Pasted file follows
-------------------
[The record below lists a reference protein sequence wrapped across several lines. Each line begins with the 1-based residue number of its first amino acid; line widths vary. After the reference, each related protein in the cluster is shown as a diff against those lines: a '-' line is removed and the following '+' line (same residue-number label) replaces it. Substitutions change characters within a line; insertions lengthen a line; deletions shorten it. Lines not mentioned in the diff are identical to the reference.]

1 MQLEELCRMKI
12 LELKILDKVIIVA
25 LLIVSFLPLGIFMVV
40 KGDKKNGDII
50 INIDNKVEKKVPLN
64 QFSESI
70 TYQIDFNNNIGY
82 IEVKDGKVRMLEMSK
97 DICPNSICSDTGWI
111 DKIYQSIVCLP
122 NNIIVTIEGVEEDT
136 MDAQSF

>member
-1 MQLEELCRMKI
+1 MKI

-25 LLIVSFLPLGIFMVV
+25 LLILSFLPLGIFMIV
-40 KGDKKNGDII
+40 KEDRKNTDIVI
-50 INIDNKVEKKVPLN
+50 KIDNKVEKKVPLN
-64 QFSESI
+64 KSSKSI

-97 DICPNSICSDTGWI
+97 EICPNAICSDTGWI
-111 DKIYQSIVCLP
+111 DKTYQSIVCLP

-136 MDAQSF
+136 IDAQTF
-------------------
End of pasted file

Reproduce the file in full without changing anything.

[The record below lists a reference protein sequence wrapped across several lines. Each line begins with the 1-based residue number of its first amino acid; line widths vary. After the reference, each related protein in the cluster is shown as a diff against those lines: a '-' line is removed and the following '+' line (same residue-number label) replaces it. Substitutions change characters within a line; insertions lengthen a line; deletions shorten it. Lines not mentioned in the diff are identical to the reference.]

1 MQLEELCRMKI
12 LELKILDKVIIVA
25 LLIVSFLPLGIFMVV
40 KGDKKNGDII
50 INIDNKVEKKVPLN
64 QFSESI
70 TYQIDFNNNIGY
82 IEVKDGKVRMLEMSK
97 DICPNSICSDTGWI
111 DKIYQSIVCLP
122 NNIIVTIEGVEEDT
136 MDAQSF

>member
-1 MQLEELCRMKI
+1 MKI

-25 LLIVSFLPLGIFMVV
+25 LLILSFLPLGIFMIV
-40 KGDKKNGDII
+40 KEDRKNTDIVI
-50 INIDNKVEKKVPLN
+50 KIDNKVEKKVPLN
-64 QFSESI
+64 KSSKSI

-97 DICPNSICSDTGWI
+97 EICPNAICSDTGWI
-111 DKIYQSIVCLP
+111 DKTYQSIVCLP

-136 MDAQSF
+136 IDAQTF